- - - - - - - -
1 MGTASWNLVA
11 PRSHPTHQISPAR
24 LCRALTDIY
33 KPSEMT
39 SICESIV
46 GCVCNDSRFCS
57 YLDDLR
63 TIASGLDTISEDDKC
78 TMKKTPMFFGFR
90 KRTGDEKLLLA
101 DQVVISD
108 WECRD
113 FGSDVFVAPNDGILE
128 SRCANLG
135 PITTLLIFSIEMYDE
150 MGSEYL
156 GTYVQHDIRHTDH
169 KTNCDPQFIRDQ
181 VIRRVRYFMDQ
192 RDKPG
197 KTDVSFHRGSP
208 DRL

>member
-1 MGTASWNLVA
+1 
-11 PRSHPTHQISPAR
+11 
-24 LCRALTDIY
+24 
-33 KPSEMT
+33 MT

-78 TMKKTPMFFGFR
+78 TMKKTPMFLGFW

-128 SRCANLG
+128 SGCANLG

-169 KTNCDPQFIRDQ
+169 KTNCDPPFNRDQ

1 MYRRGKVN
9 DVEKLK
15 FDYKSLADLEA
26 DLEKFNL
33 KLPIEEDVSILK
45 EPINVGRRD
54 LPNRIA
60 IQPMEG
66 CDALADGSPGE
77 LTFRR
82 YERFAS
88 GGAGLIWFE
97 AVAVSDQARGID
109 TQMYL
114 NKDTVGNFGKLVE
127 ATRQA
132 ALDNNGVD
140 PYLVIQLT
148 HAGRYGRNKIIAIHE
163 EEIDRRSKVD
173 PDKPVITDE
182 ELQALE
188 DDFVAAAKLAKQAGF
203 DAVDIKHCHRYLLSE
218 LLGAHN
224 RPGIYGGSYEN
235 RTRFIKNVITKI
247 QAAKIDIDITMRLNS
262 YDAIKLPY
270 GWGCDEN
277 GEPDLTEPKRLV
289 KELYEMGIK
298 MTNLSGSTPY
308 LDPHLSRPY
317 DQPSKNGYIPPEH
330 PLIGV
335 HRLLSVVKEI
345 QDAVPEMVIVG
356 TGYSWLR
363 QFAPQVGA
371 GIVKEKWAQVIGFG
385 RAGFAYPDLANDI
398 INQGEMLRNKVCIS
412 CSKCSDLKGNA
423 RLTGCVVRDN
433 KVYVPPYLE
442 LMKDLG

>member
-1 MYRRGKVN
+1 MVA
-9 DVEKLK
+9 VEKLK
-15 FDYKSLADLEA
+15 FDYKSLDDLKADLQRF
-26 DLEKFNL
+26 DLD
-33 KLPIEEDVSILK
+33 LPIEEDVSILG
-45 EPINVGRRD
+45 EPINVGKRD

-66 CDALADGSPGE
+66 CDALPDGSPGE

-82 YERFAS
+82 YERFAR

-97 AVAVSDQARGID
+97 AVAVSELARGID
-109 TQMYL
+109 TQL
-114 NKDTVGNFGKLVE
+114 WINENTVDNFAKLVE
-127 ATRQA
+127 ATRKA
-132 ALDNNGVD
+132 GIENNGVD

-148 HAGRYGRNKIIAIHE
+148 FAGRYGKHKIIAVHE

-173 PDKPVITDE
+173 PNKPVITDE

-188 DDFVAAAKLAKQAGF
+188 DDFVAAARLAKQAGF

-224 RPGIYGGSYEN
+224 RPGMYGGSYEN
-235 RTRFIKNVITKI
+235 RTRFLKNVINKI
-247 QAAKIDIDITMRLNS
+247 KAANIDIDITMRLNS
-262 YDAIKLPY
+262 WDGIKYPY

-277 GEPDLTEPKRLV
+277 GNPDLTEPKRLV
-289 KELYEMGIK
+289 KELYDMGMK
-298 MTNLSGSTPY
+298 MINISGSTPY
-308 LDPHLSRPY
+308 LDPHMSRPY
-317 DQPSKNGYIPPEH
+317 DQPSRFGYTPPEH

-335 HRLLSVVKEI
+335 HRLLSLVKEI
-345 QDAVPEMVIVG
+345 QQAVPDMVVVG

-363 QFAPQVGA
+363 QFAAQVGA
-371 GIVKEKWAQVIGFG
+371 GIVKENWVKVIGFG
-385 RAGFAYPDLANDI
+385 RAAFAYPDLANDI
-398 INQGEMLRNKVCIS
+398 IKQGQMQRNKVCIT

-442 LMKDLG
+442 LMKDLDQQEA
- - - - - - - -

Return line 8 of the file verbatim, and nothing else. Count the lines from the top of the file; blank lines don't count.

63 TIASGLDTISEDDKC